Over the past quarter of the century, Australia has transformed from being a highly protected economy to being one of the least protected economy in the global world. The focus of the government's trade policy had been active participation in cooperative attempts to reduce global protection as seen by their active support in the World Trade Organisation and Asian Pacific Economic Cooperation forum. One of the more unique features of the Australian economy has been their unilateral actions in reducing their own barriers across the board. While the benefits of these reductions are still an issue, the reform programs adopted by the Australian government resulted in many changes including structural changes and increased competitiveness of the Australian economy.
Free trade describes the movement of goods and services between national boundaries without restrictions or constraints. These restrictions are usually imposed by the government to give domestic producers an artificial advantage over foreign competitions, usually in various protective measures such as the imposition of tariffs, quotas, local content rules, embargoes and the payment of subsidies to local producers.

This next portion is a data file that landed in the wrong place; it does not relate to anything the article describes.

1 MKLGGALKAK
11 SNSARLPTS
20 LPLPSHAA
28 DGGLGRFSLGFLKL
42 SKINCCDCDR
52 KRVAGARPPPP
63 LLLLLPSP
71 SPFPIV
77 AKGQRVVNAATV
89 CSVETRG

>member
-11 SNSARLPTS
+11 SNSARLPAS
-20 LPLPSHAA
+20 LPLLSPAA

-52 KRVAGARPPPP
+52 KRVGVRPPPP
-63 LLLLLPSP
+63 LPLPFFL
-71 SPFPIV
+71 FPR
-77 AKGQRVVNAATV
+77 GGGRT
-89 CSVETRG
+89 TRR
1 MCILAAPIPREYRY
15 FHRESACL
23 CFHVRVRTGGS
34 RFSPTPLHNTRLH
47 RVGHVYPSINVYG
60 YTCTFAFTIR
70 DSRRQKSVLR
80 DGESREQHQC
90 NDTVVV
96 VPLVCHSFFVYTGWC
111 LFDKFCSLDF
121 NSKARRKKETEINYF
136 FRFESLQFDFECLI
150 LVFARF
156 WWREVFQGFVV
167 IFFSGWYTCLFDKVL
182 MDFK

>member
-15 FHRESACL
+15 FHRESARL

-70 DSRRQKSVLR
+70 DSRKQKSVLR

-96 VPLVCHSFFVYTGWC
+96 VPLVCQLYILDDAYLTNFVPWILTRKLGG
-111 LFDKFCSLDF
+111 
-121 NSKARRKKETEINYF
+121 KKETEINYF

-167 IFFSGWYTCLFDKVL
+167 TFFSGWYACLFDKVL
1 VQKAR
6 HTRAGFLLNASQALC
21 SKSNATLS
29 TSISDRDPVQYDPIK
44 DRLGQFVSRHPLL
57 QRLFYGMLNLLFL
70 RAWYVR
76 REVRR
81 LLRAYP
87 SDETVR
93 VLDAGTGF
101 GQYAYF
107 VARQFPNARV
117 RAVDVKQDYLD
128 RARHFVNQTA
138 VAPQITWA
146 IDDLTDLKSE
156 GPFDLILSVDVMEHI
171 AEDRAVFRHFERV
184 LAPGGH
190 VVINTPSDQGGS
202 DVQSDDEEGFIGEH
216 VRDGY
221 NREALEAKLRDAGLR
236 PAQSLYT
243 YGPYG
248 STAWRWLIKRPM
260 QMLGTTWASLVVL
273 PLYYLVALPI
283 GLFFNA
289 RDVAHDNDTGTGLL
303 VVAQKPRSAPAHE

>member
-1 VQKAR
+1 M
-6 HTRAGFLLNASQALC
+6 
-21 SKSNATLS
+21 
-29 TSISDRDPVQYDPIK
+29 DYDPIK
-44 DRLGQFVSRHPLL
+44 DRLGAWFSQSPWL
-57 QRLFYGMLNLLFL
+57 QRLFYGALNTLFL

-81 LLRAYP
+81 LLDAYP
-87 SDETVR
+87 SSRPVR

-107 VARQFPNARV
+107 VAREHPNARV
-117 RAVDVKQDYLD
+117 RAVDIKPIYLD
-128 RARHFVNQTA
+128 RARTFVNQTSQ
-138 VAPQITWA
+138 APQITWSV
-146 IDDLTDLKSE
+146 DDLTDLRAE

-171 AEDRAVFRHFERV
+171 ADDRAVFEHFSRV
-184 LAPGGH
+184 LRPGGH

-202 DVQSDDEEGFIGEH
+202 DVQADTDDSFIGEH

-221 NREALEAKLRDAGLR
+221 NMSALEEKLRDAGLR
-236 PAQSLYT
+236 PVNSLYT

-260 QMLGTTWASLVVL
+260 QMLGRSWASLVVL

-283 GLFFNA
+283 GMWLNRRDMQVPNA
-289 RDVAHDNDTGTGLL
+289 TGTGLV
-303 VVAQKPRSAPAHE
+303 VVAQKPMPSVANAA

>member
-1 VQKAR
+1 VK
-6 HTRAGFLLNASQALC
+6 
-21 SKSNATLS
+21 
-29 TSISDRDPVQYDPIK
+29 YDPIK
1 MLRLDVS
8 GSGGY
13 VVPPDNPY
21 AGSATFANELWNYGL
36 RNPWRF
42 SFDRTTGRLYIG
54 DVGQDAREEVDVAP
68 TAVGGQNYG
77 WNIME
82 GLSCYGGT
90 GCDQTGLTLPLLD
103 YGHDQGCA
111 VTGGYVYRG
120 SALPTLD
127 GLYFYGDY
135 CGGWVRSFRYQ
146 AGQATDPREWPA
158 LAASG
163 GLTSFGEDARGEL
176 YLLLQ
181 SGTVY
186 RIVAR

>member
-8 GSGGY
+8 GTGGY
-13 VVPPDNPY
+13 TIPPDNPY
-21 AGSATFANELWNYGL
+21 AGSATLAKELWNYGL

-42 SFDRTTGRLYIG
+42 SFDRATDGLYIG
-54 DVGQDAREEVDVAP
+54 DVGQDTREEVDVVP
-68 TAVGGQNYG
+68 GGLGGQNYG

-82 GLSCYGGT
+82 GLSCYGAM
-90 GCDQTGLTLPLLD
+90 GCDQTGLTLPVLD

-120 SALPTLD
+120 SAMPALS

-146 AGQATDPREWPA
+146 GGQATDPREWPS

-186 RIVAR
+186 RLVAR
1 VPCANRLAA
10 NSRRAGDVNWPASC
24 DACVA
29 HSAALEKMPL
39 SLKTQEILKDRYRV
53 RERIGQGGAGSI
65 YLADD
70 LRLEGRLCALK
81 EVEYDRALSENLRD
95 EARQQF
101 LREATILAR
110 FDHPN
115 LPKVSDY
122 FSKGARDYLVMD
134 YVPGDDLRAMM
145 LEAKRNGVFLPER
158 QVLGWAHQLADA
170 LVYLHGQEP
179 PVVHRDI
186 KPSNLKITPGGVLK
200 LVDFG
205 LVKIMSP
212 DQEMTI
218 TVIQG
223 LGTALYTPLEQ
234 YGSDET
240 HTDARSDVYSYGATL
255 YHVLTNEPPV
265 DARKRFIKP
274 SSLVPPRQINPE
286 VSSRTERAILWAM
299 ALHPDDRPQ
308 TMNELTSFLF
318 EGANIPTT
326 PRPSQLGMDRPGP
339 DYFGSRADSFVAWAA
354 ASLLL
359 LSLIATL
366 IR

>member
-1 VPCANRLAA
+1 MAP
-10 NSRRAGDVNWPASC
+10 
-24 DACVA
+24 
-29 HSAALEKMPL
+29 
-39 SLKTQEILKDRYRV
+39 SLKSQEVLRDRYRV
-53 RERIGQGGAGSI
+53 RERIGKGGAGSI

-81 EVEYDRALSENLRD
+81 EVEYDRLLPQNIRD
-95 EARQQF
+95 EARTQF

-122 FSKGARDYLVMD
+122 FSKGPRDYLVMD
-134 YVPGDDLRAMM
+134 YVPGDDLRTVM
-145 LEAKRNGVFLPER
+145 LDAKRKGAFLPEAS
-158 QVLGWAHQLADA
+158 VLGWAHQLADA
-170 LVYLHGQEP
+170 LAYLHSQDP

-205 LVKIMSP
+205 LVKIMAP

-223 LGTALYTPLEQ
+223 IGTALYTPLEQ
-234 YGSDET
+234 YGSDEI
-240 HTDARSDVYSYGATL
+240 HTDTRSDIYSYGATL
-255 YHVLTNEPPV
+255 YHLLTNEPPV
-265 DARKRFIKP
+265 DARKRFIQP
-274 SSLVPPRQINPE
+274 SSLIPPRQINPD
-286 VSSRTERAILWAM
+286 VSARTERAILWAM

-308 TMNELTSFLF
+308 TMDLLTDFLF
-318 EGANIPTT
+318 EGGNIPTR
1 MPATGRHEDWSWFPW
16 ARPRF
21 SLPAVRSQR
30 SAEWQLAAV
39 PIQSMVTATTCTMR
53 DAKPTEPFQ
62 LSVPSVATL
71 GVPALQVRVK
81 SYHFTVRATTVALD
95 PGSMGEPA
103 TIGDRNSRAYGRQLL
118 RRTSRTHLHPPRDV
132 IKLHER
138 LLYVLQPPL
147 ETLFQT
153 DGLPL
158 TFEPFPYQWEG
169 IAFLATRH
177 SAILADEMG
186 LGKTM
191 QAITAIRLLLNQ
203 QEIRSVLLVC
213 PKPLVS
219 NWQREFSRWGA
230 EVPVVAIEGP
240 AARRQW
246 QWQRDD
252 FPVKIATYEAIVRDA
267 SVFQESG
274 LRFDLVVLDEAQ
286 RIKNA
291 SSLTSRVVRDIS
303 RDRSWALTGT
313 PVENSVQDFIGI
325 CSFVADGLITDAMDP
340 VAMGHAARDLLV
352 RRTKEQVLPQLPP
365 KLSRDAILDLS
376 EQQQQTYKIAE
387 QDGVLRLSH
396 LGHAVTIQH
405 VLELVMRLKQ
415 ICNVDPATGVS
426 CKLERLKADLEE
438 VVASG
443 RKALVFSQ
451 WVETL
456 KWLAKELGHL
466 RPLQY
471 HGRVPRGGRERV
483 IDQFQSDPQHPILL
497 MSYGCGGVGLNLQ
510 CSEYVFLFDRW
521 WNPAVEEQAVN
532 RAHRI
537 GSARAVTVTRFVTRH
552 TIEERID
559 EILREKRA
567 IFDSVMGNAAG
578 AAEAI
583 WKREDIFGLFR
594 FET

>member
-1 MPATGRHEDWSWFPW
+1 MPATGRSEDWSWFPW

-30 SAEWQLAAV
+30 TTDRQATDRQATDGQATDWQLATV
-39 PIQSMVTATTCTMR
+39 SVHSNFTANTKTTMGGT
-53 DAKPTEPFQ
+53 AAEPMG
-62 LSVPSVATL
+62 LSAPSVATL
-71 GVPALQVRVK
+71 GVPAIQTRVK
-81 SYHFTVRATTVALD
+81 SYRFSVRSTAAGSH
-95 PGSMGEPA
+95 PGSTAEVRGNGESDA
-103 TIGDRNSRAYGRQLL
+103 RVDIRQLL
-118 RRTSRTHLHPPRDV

The major reason why the Australian government has engaged in protection reductions is because of the unfavourable effects of protection. Protection leads to the maintenance of inefficient markets as it discourages productivity, innovation and efficiency and consequently has lack of international competitiveness by world standards. In addition, inefficient markets lead to misallocation of resources as they compete with efficient markets and therefore result in higher production costs.
Free trade on the other hand is seen as the mechanism to achieve growth and improvements in living standards. Countries should be able to specialise in the production of goods and services in which they have a comparative advantage in. Specialisation allows economies of scale to be achieved and produce higher living standards as they gain access...